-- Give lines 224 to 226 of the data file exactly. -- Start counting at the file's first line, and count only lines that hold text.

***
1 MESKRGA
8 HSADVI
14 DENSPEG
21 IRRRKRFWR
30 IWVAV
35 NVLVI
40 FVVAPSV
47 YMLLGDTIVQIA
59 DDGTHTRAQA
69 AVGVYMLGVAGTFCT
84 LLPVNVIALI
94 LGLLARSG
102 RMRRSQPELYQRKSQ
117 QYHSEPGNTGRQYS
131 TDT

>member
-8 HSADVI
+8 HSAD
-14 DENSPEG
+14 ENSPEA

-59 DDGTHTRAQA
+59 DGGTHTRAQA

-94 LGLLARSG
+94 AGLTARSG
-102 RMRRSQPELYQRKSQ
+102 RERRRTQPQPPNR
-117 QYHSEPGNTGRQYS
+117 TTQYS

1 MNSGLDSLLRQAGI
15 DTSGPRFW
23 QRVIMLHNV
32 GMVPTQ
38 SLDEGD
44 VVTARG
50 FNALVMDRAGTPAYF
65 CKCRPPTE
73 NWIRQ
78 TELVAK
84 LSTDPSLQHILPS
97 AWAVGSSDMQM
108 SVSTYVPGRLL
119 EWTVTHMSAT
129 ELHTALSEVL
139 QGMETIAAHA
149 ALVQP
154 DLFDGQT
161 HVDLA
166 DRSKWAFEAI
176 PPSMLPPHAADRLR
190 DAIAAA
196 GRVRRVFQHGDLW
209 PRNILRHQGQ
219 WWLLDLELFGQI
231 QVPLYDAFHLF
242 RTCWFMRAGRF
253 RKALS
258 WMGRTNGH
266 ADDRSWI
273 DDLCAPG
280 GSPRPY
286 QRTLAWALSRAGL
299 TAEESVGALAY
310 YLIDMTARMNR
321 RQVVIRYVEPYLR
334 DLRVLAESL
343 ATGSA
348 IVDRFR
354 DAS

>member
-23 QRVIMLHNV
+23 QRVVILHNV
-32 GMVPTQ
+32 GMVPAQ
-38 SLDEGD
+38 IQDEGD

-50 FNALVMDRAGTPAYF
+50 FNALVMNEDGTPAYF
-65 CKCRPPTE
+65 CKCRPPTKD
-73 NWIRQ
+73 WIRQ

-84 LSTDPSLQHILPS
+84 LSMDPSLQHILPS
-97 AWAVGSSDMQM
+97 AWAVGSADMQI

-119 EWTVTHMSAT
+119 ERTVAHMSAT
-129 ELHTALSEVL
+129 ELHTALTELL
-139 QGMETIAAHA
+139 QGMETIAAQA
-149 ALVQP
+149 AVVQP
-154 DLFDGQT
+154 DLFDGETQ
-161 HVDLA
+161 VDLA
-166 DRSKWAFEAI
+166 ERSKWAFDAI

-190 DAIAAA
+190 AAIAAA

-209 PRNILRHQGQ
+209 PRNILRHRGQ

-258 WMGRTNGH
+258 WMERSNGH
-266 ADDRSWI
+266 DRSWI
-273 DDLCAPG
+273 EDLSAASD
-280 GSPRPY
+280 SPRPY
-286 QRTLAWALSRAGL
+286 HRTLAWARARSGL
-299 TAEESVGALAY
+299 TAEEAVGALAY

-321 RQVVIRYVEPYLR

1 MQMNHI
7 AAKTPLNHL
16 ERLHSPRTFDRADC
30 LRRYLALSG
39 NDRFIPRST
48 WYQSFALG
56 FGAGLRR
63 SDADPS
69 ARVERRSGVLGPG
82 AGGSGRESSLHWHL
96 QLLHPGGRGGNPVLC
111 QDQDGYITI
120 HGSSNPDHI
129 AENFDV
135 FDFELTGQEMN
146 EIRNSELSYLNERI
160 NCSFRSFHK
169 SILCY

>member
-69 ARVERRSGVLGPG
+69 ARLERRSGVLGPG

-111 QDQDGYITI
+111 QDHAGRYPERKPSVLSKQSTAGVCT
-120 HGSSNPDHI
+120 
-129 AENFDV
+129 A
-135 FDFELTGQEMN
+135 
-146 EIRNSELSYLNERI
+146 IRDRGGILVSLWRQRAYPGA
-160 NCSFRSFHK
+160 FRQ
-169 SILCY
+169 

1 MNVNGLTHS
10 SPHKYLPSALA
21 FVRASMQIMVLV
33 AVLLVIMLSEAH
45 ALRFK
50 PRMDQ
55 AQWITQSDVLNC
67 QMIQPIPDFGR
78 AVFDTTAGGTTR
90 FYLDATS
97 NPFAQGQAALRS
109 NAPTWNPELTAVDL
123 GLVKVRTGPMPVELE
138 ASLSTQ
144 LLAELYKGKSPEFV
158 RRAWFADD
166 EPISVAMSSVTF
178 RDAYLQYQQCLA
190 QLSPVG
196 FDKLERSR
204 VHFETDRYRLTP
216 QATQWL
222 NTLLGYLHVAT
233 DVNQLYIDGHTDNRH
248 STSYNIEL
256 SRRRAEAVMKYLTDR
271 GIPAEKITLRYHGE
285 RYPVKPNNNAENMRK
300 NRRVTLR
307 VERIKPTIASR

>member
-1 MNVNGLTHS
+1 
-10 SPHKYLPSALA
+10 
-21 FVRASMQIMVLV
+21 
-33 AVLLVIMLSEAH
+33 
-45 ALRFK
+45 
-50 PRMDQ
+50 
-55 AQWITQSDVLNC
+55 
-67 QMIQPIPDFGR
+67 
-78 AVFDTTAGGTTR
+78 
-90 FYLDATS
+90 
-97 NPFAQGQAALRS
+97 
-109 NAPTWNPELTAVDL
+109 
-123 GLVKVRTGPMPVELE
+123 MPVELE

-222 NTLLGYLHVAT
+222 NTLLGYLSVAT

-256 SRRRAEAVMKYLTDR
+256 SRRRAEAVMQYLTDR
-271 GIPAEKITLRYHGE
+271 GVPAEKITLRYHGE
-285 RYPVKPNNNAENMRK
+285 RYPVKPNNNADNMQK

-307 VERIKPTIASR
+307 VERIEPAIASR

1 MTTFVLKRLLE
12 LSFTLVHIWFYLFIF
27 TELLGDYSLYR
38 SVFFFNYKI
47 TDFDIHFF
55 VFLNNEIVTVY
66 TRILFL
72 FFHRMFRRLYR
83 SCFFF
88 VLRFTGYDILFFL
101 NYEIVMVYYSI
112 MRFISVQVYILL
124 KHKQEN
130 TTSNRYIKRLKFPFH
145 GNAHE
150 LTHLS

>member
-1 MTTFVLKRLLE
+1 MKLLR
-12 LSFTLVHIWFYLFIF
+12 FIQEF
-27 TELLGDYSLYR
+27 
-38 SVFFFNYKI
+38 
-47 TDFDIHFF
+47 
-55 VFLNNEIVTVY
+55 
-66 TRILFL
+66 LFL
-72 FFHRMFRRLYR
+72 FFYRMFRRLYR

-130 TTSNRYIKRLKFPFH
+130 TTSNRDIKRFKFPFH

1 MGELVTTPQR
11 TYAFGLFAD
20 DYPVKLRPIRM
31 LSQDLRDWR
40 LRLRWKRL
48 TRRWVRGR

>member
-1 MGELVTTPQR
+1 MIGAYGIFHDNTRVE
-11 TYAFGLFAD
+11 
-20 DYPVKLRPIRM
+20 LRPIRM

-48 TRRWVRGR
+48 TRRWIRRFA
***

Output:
55 VFLNNEIVTVY
66 TRILFL
72 FFHRMFRRLYR